Of course the basic question is what is "adequately protected and served"? No one doubts that both departments need money and they would both testify that what they have, no matter the sum, will never be enough. There will always be more they could do with more money. The issue is the diminishing returns on the investment. At some point an efficiency threshold is crossed where an extra dollar does not result in an equal increase in the level of service. Recent data and studies suggest that more boots on the ground does not equate to reduced crime or a reduced incidence or severity of fire. These issues are much more closely related to social support services, education and code enforcement. So while increasing MPDs budget an additional 9% will not yield an equal decrease in crime, that same $20 million could have an enormous impact if applied to other efforts such as economic development, daycare programs for working parents, workforce training and prep, scholarships for high school graduates to continue to earn a 2 year degree, additional code enforcement officers, improved transit services connecting the city’s most impoverished neighborhoods with its largest employment centers, training and seed money for local small business startups, etc…

Fires will never be fully prevented. Crime will still occur. Response time mitigates the effects, but the event itself will still happen. So it comes down to how much would you be willing to pay for reducing response time by 5 seconds vs. the chance to prevent the incident entirely with neither outcome guaranteed?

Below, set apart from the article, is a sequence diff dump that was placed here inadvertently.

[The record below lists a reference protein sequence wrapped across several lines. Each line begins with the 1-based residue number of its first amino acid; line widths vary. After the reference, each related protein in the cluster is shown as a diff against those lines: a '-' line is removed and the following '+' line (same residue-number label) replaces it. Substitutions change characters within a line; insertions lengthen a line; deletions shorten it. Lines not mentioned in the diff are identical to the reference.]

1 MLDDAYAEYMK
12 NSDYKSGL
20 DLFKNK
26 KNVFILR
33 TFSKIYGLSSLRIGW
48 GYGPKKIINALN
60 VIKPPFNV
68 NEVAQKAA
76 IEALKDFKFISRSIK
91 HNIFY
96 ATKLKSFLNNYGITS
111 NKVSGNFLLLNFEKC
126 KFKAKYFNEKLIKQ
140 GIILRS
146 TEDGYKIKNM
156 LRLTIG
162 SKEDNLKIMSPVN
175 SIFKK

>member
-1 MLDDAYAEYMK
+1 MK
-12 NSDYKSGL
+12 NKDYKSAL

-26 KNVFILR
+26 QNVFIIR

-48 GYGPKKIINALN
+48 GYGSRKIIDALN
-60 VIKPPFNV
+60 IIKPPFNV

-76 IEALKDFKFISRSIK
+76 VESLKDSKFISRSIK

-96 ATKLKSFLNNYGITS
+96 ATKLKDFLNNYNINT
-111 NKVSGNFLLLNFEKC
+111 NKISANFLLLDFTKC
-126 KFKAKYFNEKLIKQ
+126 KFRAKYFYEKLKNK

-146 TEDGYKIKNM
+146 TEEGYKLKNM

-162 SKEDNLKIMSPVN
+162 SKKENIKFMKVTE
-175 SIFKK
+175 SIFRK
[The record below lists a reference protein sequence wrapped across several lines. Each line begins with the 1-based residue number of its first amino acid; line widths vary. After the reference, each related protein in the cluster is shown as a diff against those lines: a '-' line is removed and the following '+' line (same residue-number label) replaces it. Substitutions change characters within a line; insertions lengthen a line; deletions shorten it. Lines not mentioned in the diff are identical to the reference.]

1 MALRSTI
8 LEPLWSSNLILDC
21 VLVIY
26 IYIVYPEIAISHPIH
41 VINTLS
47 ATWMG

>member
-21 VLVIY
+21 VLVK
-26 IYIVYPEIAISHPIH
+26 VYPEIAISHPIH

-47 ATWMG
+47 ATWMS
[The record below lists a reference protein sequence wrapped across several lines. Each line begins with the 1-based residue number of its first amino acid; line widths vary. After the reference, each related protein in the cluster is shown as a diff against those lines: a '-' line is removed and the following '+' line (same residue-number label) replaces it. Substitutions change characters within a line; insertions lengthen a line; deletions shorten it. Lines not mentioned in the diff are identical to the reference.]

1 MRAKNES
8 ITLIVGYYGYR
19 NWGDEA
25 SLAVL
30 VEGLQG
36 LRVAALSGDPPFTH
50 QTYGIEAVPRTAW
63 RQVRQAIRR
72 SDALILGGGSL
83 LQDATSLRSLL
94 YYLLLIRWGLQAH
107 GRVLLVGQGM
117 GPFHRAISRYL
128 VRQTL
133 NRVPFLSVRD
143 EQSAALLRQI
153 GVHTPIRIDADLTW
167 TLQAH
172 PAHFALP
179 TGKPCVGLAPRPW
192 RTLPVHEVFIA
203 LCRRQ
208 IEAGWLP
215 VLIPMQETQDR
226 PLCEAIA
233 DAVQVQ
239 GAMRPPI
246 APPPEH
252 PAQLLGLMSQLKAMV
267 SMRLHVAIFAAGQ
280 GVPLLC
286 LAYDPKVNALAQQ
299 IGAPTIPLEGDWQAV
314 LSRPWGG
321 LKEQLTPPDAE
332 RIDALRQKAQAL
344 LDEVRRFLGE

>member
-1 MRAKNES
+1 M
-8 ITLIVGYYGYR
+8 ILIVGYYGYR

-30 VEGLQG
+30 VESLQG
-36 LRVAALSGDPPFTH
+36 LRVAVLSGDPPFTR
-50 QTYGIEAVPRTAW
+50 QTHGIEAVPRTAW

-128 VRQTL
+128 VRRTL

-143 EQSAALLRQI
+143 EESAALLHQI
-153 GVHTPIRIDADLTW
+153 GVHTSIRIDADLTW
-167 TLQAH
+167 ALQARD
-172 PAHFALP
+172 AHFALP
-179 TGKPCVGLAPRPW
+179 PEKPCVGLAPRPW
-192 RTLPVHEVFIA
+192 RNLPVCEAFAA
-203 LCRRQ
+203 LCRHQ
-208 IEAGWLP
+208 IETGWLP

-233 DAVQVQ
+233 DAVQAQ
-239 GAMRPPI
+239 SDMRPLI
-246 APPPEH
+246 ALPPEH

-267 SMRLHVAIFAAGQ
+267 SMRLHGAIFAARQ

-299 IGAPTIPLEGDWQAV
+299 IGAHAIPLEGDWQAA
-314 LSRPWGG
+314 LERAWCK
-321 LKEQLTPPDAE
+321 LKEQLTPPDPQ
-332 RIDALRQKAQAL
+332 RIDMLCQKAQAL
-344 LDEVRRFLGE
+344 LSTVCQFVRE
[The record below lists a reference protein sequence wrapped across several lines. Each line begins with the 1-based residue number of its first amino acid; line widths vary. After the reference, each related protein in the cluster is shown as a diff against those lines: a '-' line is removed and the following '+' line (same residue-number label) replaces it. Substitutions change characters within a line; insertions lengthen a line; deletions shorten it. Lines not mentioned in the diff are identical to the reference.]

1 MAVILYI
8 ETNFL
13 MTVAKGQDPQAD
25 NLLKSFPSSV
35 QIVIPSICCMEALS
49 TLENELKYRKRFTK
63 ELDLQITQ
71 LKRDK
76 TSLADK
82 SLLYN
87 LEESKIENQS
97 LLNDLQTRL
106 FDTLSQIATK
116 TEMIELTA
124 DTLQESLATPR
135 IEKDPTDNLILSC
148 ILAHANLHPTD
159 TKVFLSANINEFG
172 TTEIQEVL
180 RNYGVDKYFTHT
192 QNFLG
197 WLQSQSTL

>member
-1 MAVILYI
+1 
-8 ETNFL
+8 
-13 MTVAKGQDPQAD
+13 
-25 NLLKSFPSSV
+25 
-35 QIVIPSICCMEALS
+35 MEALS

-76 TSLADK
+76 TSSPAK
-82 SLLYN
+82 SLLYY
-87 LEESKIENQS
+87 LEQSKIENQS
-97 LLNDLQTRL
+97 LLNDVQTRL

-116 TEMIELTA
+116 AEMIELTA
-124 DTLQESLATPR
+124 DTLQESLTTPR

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Posted by barf on 02/04/2014 at 5:54 PM

Has there been much discussion about combining police and fire ranks. It works in some smaller cities and I don't know if it would be effective in a city as sprawling as Memphis. The unions would definitely be against it.
I do recall a sergeant at a police academy class recommending to us students that if we saw a mugging on the street we might want to consider calling it in to 911 as as fire, because 9 burly firefighters with axes would be on the scene before the cops.

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Posted by CL Mullins on 02/04/2014 at 8:25 PM

The CA and other media outlets are being spoon fed information from the Wharton administration right now. Maybe staff for police and fire has increased from 2007 because of annexation? Anyone? Memphis has gobbled up land in West Cordova, South Cordova, near Millington, and near Collierville since 2007. And with those new areas you have to provide fire and police protection.

As far as the boots on the ground article, Wharton and his "business partners" want to compare Memphis to several other cities by population. And yes, other cities of the same population size have fewer officers but what about the area of those cities. Memphis is 324 square miles. We are one of the largest cities in the US by land area. All of those other cities range from 150 square miles to 90 square miles. It's a whole lot easier to provide adequate police and fire protection to 600,000 people within 90-150 square miles than protection for 324 square miles.